** It's not a bug, it's a feature. The comic oscillated between wacky comedy, teen drama and animesque adventure from the start. The wheel turns more and more smoothly, but it more indicates Dan's growing experience with using RotatingArcs than the possibility of other long-term trends.
* ''Webcomic/SluggyFreelance'' began as a [[GagPerDayWebcomics Gag Per Day]] FantasyKitchenSink comic, then gradually went through CerebusSyndrome, at first with combination light comedy/dramatic arcs, and then with full-blown dramatic storylines such as "Fire and Rain" and "That Which Redeems," featuring CharacterDevelopment, [[CanNotSpitItOut relationship]] [[LoveHurts angst]], [[QuestForIdentity quests for identity]], and [[{{Tragedy}} tragic]] elements. Since then, the comic has alternated between such storylines and light, goofy ones such as a lengthy ''VideoGame/WorldOfWarcraft'' parody. Sometimes, the tone will [[MoodWhiplash switch abruptly]] from comic to dramatic even within the same chapter.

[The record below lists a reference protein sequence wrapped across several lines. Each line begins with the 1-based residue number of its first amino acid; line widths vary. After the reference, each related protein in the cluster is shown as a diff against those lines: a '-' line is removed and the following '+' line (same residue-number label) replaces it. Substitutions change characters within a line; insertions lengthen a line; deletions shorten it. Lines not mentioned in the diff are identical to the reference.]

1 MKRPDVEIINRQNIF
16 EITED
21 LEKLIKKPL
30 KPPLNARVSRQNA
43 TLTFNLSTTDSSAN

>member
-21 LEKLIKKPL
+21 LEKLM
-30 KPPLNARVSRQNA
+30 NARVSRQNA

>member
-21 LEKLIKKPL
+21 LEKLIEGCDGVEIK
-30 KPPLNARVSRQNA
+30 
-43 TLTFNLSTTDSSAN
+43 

* ''Webcomic/{{Drowtales}}'' effortlessly jumps between cutesy comedy and incredibly depressing drama, though most of the time it spends somewhere in between.
* To put it in perspective, the main villain of ''Webcomic/{{Homestuck}}'' is a dog with sunglasses...who thinks only of killing everything in sight...and occasionally dog treats and is unable to kill the cutie of the group thank to loyalty...but then ends up in a universe where he quickly finds other cuties to kill and proceeds to do so while infighting gets them KilledOffForReal...but luckily there's an afterlife and everyone there seems to be quite happy with how things turned out...that exists in a realm of eldritch abominations who are morally ambiguous at best. And it all began as a young boy playing a game with his friends. Yeah, Homestuck is this trope in webcomic form. Although it's definitely gone towards the darker side. And to many, [[MoodDissonance the remaining humor elements seem forced and unnatural]]. The creator has picked up on this and the comedic elements now are usually situational or background events to the overarching drama.